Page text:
The Lore of Lafayette Cemetery

by M-Gillies
A row of stone tombs at Lafayette Cemetery in New Orleans

Lafayette Cemetery is one of the most unique cemeteries in the United States.

Necropolis, the city of the dead, throughout the world, there are thousands of cemeteries. In every parish, village, town and city, these plots of lands act as monuments, housing the dearly departed as their final resting place. While each city has their own rich history behind their cemeteries, none have as much lore and mystery as New Orleans’ Lafayette Cemetery.

With its history that goes beyond gothic romanticism, New Orleans is probably best known for its food that warms the heart, and music that soothes the soul. The culture that embodies New Orleans is an entity of its own, every corner of the city boasts a personality of historical and architectural elegance, with one-of-a-kind festivals and unique traditions; from high-class society to colourful Bohemia; from the charming French Quarter to its eerily romantic cemeteries.

However, it is the Lafayette Cemetery #1 which generates the most popularity and is considered to be one of the most unique cemeteries in the United States to date.

Beyond the rusted fences that encompass the cemetery, rows of bleached and crumbling tombs rest, overgrown with ivy and adorning unique carvings and Gothic decorations.

Officially established in 1833, the cemetery was built in what was once the City of Lafayette. However, after annexing the city, the graveyard became New Orleans’ first planned cemetery.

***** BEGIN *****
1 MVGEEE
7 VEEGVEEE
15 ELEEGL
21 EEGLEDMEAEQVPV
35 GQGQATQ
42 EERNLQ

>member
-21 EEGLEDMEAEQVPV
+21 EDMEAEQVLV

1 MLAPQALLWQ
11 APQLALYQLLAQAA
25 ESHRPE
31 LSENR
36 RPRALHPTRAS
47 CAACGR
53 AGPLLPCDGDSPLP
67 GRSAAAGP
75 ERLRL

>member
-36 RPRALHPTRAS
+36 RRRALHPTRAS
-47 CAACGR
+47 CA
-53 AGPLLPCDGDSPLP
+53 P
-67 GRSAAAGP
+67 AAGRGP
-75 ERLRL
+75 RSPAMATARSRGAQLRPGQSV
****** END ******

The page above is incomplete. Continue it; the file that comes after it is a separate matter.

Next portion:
Following a serious epidemic of yellow fever in 1847, 613 people were interred in the cemetery and by 1853, the death toll had reached to 8000 deaths, with bodies often being left at the gates of the cemetery.

While the sudden outbreak of yellow fever devastated New Orleans, the Lafayette Cemetery maintained a unique way in burying its dead. Since below ground burials were impossible due to the floating of coffins, above ground tombs made of marble were used. However, because of the intense summer heat and high humidity New Orleans experiences, these tombs became known as ovens, as temperatures inside often reach an excess of three hundred degrees. With the sweltering of heat being enough to evaporate the skin and muscle tissue, grave keepers began practicing superstitious traditions of checking the body a year after interment to check on the condition of decomposition.

Adding to the peculiarities of the Lafayette Cemetery, the city of New Orleans passed an ordinance which allowed the sharing of tombs and because the tombs were not cheap, an alternative means of interring family members in shared vaults arose.

Upon the second year of interment of a deceased family member – two years was considered the point of slight mummification – the body would be moved into a smaller burial sack placed in the back of or at the side of the vault in order to make room for the next member requiring burial.

While many people are attracted to the mysterious lore of the Lafayette Cemetery #1, it has a reputation of housing both earthly criminals and unearthly spirits. New Orleans is known for having the highest vanishing rate amongst travellers in the U.S., makes you wonder about that connection.

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